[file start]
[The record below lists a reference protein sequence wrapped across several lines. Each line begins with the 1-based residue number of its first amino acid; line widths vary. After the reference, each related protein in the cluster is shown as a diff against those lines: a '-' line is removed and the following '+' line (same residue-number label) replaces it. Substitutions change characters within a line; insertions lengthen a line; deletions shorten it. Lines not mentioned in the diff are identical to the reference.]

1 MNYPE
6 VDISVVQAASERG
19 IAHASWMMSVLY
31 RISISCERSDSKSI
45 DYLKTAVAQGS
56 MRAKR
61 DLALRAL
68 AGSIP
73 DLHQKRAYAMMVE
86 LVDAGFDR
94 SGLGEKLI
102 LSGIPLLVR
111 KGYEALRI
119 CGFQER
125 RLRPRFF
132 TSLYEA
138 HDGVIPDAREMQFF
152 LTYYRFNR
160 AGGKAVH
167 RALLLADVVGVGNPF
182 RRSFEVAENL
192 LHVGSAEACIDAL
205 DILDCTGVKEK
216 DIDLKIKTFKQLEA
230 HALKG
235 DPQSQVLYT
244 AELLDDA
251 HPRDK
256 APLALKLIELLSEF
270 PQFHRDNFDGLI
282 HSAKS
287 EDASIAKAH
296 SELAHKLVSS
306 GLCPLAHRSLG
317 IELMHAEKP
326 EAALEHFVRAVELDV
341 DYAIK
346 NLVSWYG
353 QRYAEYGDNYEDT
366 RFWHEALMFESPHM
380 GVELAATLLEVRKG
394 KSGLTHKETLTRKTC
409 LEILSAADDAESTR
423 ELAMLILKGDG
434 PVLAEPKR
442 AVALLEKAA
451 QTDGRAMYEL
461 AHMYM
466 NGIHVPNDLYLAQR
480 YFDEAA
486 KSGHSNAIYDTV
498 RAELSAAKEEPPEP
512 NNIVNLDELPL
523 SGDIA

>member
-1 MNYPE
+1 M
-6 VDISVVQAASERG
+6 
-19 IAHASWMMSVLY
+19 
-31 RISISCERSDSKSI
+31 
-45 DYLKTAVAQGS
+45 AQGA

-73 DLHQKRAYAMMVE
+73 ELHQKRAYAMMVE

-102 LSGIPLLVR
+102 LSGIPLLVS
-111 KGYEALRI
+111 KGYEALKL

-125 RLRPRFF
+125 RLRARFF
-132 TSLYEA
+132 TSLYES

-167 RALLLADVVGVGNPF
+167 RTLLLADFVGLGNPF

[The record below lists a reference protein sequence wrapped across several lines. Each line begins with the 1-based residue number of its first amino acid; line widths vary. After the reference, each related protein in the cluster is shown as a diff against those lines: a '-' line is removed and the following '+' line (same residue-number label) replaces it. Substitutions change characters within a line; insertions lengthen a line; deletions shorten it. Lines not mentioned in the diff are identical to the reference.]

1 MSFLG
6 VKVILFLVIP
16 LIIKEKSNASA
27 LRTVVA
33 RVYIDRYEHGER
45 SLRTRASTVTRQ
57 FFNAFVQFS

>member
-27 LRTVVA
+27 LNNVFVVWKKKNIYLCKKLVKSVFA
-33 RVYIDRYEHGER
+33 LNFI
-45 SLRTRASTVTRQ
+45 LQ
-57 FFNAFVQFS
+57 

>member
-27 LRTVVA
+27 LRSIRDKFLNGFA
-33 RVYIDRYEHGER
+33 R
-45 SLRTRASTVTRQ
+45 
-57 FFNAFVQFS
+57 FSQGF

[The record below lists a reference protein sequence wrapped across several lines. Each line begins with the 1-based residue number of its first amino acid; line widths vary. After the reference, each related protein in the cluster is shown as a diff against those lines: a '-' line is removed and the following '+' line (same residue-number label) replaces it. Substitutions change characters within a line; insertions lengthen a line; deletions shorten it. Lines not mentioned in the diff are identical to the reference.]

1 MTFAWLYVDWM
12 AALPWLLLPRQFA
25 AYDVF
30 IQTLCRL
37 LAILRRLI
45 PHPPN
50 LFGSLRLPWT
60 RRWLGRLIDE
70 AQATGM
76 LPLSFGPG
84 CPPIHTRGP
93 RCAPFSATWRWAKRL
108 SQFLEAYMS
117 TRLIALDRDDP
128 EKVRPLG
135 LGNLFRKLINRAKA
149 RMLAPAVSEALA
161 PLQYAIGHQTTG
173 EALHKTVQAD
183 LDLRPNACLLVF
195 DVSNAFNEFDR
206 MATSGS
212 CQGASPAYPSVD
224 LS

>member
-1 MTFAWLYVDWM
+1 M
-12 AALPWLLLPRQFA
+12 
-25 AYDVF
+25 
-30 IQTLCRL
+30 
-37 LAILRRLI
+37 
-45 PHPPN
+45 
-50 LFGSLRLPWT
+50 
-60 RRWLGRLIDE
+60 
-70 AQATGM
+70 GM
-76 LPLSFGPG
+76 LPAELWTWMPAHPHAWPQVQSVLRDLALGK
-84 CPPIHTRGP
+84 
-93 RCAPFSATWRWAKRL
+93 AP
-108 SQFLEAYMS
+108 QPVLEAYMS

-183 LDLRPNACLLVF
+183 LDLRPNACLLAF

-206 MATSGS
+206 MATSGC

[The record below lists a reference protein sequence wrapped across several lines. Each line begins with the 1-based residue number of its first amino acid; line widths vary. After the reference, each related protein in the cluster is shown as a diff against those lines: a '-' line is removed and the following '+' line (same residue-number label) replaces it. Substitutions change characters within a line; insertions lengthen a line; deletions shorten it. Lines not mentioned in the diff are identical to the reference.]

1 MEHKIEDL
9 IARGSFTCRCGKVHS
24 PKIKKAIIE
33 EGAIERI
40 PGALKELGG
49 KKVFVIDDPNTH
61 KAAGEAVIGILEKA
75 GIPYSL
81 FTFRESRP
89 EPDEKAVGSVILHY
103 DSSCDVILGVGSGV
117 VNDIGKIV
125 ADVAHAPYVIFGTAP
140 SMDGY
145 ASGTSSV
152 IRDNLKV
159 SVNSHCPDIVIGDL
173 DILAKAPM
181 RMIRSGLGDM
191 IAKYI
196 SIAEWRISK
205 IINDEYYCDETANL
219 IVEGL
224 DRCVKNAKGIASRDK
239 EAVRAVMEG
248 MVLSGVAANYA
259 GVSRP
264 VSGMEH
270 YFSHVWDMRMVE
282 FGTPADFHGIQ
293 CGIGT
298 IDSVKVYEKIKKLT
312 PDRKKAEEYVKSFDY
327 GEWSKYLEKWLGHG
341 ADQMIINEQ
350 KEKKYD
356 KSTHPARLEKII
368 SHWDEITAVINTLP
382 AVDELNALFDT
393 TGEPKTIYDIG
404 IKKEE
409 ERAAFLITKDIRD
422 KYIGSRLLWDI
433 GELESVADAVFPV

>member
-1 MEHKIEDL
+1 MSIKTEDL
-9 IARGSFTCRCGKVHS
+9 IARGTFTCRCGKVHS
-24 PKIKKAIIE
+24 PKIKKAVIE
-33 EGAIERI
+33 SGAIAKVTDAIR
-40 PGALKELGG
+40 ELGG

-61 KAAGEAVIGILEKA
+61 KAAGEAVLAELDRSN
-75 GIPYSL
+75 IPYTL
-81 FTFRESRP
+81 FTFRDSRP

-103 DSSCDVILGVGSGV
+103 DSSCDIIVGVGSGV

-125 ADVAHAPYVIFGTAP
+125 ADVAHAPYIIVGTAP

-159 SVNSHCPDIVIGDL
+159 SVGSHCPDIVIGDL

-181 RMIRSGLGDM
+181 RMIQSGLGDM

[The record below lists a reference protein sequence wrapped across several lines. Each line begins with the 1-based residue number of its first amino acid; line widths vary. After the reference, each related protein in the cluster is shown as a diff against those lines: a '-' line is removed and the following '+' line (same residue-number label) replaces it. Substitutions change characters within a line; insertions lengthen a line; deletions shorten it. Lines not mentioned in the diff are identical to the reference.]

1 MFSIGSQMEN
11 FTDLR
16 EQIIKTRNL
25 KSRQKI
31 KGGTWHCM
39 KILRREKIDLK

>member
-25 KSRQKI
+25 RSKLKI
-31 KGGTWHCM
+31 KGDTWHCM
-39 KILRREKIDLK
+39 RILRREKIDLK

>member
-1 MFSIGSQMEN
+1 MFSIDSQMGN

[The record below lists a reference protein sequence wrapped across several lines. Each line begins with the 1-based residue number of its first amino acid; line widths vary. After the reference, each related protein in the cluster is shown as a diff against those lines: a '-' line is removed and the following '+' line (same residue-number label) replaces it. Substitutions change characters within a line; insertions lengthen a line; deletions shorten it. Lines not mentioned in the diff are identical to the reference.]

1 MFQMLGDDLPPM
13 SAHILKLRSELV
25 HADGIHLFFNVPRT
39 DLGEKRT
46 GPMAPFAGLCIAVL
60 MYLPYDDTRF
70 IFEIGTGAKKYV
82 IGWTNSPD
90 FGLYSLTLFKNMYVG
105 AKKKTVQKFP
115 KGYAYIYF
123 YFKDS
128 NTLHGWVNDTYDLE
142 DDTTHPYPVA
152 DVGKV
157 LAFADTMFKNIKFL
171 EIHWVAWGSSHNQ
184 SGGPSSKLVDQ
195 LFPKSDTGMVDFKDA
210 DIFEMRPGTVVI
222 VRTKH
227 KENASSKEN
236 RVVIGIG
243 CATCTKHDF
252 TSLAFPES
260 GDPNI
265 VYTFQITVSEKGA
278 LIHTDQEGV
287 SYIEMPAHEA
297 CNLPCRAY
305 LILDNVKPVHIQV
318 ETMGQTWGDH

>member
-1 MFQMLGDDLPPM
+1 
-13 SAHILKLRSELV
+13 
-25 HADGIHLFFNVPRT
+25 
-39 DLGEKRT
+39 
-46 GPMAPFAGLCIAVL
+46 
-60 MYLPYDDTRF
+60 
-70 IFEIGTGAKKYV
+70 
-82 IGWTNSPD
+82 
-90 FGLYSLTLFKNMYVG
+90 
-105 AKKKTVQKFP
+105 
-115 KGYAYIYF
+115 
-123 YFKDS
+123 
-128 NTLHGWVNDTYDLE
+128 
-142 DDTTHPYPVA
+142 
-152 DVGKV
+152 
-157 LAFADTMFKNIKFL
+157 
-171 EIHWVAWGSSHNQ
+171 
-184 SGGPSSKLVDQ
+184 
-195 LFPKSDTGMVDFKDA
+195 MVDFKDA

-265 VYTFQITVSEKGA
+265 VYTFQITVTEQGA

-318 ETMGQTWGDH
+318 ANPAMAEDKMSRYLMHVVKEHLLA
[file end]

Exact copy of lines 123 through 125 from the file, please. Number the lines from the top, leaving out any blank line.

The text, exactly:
161 PLQYAIGHQTTG
173 EALHKTVQAD
183 LDLRPNACLLVF